- Diabetes and other diseases can cause the levels of sugar in the urine to rise and therefore allow candida levels to increase. - Irritants such as bubble baths or condoms irritate and damage the tissues in the vagina, allowing candida to grow.

- Tight or synthetic clothing must be avoided since candida thrives in warm, moist conditions just like any other fungal infections and these materials help create that perfect environment.

Candida albicans can sometimes affect babies or young children who will suffer from the infection in their mouths, this is known as oral thrush. Also some types of nappy rush can be due to this particular yeast-like organism.

There are different ways to help prevent thrush from developing, these are as follow:

- Always wipe from front to back after using the toilet, to avoid spreading candida from the anus to the vagina.

- Wash the genital area every day with a perfume-free and fragrance-free product, do not use soaps. There are special feminine washes available to buy over the counter.

- Avoid antiseptics, vaginal talcs and perfumed deodorant sprays. - Do not wear tight fitting pants or synthetic underwear.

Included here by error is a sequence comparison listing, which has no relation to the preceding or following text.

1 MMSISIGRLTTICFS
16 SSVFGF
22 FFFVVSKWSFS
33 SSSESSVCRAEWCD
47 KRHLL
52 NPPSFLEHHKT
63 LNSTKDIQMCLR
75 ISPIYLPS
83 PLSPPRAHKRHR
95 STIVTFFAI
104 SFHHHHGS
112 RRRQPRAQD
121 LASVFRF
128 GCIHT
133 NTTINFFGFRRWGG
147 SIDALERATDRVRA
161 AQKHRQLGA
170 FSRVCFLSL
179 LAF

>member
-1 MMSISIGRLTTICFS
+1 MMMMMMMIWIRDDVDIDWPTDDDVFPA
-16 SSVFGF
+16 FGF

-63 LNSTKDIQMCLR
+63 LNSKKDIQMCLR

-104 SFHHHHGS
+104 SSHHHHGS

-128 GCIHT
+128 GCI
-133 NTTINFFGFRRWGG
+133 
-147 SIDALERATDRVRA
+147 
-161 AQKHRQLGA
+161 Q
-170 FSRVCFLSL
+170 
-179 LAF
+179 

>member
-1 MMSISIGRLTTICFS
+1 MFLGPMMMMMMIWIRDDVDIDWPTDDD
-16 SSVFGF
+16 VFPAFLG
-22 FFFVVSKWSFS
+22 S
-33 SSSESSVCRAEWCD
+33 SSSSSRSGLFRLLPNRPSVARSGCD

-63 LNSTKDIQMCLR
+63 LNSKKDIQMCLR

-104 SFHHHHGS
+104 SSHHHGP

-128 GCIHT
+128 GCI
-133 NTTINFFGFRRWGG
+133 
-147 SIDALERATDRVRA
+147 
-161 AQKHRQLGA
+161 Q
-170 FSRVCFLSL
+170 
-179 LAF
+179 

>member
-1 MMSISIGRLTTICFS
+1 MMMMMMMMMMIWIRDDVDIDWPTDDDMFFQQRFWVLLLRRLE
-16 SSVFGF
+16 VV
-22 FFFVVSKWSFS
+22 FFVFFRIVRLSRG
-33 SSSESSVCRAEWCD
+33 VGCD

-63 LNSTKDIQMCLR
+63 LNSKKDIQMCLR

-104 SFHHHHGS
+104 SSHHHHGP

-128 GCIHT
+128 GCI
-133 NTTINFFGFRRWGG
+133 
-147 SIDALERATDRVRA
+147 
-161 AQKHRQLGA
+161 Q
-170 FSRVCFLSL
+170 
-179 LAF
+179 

- Women who suffer from thrush regularly should increase the in-take of “friendly bacteria” in their diets and should try eating live (bio-active) natural yoghurts to increase the number of lactobacilli in the gut.

- Hosiery is also now available with briefs treated with an anti-microbial protection which helps in the prevention and management of thrush.

Treatments for male partners of women with vaginal thrush:

Most men suffer from thrush without realising it since they do not experience any of the symptoms the way women would. Thrush in men is known as “penile thrush“. Men are normally advise to use anti-fungal creams on their penis two or three times a day to avoid re-infecting their partners if they have had any episodes of vaginal thrush that had to be treated.

Treatment is recommended to be used at the same time as their partners.

If any man presents himself with any symptoms such as discharge from their penis or visible sores on it, they should seek medical advise as soon as possible since these could be signs of something completely different and far more serious.